When it comes to patient experience, though, we’re already seeing major pharmaceutical corporations using mobile apps to promote interactivity and engagement between themselves and their end users or patients. For example, Pfizer has found success with its app, Quitter’s Circle. Designed using feedback and input from those looking to stop smoking, the app focuses on the positive engagement between the user and the software. While Pfizer doesn’t generate income from the app, its experience creating it has helped it to identify and understand what end users are looking for in-patient experiences.
Another critical use of software in the pharmaceuticals space is in clinical trials aimed at gaining FDA approval. Due to strict governmental reporting deadlines and the sensitive nature of trial data, specialized software is ideal in order to gather consistent data and parse it into useful information for scientists and doctors to analyze.
In the same vein of classified patient data is a project my company contributed to: the Harvard LAMP (Learn, Assess, Manage, Prevent) Project. It’s a mobile application that helps test and monitors mental health patients. The data is securely stored and shared with researchers who are monitoring users on an individual basis. The proliferation of smart devices allows patients of all income levels and technical proficiency access to high-quality diagnostic tests.
Looking To The Future
While some big pharma companies are slowly coming around to embracing the digital age, others are diving in with both feet. Silicon Valley is rife with startups aimed at reshaping the modern medical industry as we know it — and big pharma is keen to acquire or invest in the most promising startups.
The Future Of Pharma
A report published by CBInsights in April 2017 states that digital health startups raised over $6 billion the previous year. This staggering amount includes funding from leading companies like Merck, Novartis and Johnson & Johnson. Whether or not these organizations are actively developing and releasing apps is less important to consider than their long-term bets on cutting-edge startups and custom software.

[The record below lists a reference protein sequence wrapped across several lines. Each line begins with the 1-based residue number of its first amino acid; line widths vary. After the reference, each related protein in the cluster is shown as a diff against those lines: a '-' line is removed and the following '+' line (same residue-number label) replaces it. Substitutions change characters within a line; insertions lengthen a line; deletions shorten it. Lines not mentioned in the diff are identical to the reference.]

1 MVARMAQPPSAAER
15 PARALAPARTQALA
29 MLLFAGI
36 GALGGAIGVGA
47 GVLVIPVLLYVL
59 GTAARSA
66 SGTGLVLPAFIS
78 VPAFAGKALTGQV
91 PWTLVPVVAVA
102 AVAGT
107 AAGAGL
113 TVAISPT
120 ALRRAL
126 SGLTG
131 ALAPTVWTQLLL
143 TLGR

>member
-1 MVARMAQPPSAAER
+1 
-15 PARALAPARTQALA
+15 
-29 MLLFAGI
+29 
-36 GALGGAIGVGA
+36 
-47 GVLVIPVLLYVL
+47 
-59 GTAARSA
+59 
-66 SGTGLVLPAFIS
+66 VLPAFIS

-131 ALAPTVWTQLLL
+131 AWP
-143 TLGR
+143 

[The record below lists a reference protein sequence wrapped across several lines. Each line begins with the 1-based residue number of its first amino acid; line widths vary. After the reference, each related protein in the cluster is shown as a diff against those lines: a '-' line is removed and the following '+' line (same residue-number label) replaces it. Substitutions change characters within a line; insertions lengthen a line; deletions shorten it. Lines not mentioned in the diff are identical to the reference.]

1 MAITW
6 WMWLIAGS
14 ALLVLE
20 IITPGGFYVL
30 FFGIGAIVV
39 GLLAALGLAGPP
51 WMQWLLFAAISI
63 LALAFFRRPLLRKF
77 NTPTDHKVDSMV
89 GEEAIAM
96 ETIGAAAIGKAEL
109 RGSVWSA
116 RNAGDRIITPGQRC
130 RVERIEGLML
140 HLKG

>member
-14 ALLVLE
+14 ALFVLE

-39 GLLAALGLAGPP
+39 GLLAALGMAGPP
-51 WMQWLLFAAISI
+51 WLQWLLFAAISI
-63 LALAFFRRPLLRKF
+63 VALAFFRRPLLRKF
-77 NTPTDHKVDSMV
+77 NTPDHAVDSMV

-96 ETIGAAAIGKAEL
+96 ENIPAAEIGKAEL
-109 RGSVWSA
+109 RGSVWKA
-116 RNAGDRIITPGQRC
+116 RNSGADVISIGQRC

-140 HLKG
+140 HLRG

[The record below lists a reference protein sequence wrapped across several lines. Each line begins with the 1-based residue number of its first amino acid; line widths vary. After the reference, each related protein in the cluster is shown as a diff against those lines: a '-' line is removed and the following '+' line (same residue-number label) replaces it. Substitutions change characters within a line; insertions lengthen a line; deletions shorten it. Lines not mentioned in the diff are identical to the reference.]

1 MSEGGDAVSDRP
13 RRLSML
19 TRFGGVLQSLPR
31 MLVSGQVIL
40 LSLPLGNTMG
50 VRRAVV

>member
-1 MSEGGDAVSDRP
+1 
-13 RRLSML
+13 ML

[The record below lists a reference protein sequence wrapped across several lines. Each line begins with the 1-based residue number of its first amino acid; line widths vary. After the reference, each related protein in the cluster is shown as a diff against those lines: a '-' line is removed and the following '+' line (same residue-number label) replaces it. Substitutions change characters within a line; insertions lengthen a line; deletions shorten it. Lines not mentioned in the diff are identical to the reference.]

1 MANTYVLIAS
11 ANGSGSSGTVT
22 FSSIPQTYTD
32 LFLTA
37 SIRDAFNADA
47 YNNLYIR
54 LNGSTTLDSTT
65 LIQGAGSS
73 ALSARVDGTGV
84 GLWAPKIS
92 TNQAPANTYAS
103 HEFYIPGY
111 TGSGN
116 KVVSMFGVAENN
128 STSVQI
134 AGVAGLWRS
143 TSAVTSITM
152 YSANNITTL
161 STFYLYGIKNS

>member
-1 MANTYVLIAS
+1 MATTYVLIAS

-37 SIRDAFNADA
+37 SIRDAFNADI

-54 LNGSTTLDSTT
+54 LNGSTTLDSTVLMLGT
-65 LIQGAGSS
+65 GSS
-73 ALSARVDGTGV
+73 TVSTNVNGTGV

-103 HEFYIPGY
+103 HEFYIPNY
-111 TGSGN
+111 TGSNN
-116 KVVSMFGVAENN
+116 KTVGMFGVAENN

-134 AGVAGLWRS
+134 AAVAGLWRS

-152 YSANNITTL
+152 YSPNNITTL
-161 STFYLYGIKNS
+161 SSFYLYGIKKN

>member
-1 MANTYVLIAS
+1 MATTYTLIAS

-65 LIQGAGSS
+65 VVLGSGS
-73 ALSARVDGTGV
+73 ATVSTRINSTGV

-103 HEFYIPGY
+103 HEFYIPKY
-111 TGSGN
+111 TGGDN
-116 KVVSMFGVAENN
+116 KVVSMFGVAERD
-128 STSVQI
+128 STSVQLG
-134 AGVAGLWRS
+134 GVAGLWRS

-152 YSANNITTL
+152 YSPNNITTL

From these acquisitions and investments, large pharma corporations are looking to lay the foundation for how they interact with patients and users for decades to come. They are looking to forge the industry standards and formats that will shape user experiences and new areas of revenue on fundamental levels. It’s no exaggeration to say that the performance of these startups will determine the fortunes of these multibillion-dollar corporations.
The Future Of Software
The other half of the patient experience equation are the very developers that design and code the software. Critics within big pharma are quick to point out that sensitive medical data is on a completely different level of privacy from credit cards, online game accounts and online browsing history. Federal regulations and HIPPA compliance guidelines mandate tighter controls.
But if any industry has proven time and time again that it can handle increasingly complex and be demanding technical project requirements, it’s the mobile software industry. With advances in both artificial intelligence and blockchain technologies, it’s only a matter of time before the entire industry focuses on creating and innovating patient experiences.